Gainesville residents gathered at Saint Francis Catholic Academy for the first time in two years for the Souper Fun Sunday event to try different soups from around the county on Sunday.
The academy has been holding its Souper Fun Sunday event for 16 years. The event was created to bring the community together and bring attention to the restaurants around Gainesville, as well as to raise funds for the school.
Christy Green works at the academy’s sister school, Saint Patrick Interparish School, and she was one of the many parent volunteers who helped with the event.
“It’s really good to get us all together, [it] makes us feel more like a family,” Green said. “You get to meet new people … [and] have good soup.”
Souper Fun Sunday brings restaurants from all over Gainesville to compete in three categories: vegetarian soup, non-seafood soup and seafood soup. These three categories were judged by seven local celebrity judges, including Storm Roberts, former radio host at WKTK-FM; Jerry Benton, the CEO of Campus USA; and Eric Godet, the CEO of the Greater Gainesville Chamber of Commerce.
The first-place awards for this year went to Metro Diner for its potato soup in the vegetarian category, Top Hog BBQ for its smoked brisket chili in the non-seafood category and Gators Den Sports Grill for its gumbo in the seafood category.
The event also allowed the attendees to vote for their favorite soup in the same three categories, known as the People’s Choice awards. Spurrier’s Gridiron Grill won People’s Choice best vegetarian soup with its cheddar pear soup, the Keys Grill & Piano Bar won People’s Choice best seafood soup with its conch chowder and Mi Apá Latin Café won People’s Choice best non-seafood soup with its chicken tamale soup.
Many of the restaurants that participated in the event were able to head home with awards, as awards for second and third place were also handed out.
Souper Fun Sunday has had an average of 25-30 soups available for attendees to try every year. This year, there were 27 different soups from 21 restaurants.
Due to the coronavirus, the past two years of the event had to be done in a drive-thru method. Boxes of soup were packed and handed out to everyone who bought tickets as they drove through the campus. Stephenie Brockish works as the director of advancement at the academy and helped organize Souper Fun Sunday. She said she handed out more than 12,000 cups of soup in the two years the school used this method. She was ready to go back to the old system.
“I’m really excited to have it back in person this year,” Brockish said. “I personally did not eat soup for three months after filling that many cups.”
The event was held in the school’s gymnasium, suited out with a blue theme to match one of the school’s representative colors. The restaurants were lined up around the edges of the room, some with custom tabletops for the Best Decorated Table contest, which was later won by Mi Apá Latin Café.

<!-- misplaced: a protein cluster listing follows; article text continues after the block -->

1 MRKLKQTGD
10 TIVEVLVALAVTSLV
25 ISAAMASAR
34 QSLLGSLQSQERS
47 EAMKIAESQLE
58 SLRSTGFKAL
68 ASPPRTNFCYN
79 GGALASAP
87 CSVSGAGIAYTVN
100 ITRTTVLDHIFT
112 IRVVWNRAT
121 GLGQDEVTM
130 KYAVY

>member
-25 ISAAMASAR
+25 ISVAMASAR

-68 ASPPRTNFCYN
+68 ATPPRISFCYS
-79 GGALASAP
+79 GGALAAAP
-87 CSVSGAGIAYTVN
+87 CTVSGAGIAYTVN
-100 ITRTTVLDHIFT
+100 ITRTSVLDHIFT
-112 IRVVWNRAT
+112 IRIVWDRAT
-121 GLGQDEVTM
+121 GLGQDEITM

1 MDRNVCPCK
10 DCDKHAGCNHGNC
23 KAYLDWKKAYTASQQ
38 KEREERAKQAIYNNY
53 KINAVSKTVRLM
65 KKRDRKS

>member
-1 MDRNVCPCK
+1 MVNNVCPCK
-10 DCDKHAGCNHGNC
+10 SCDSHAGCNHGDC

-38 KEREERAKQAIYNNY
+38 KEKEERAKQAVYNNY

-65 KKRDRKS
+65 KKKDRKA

From 1 p.m. to 3 p.m., the representatives for each restaurant served cups of soup to the steady stream of attendees.
Some of the soups offered are currently available at the restaurants, while others were created for the event: Mi Apá Latin Café brought its Cuban vegetarian garbanzo bean soup and chicken tamale soup, which are not currently offered at the restaurant. Both soups were fan favorites.
The Great Outdoors Restaurant is one of the only restaurants outside of the Gainesville city limits that participated in this event. Taylor Dukes, the restaurant’s executive chef, said it was a great way to connect with the community and try to attract a crowd from Gainesville.
“There used to be a lot more things like this around Gainesville, and this is one of the last standing ones,” Dukes said. “It’s a great way for us to get out to the community.”
The event also encouraged new restaurants to network with other establishments and introduce themselves to possible customers. Prime & Pearl opened in April 2021 and showcased its chicken corn chowder to the event attendees.
Carolina Rielly, the assistant manager of Prime & Pearl, said she enjoys doing these events where she can reach out to the community and put the restaurant’s name out there.
“It’s nice to meet the different owners and just really build a connection with everybody as well,” Rielly said.
The event also serves as a fundraiser. In the past, the proceeds of the event were dedicated to a technology fund for the school. Now, it goes to an endowment fund focused on providing tuition assistance for both current students at the school and incoming students. Saint Francis’ principal, Jason Acosta, said the money that goes to the fund will continue to benefit the students for many years in the future.
“The proceeds that we get from this event go directly to help students who are in need to pay for things like their tuition, books [and] sometimes uniforms,” Acosta said.
This event has become a tradition for the school, and because it’s such an amazing opportunity to show residents all the restaurants open around Gainesville while simultaneously raising funds for the school, Acosta expects it to continue for a long time.
“Even with COVID-19, we refused to let it go,” Acosta added. “This is definitely something we will continue to do forever.”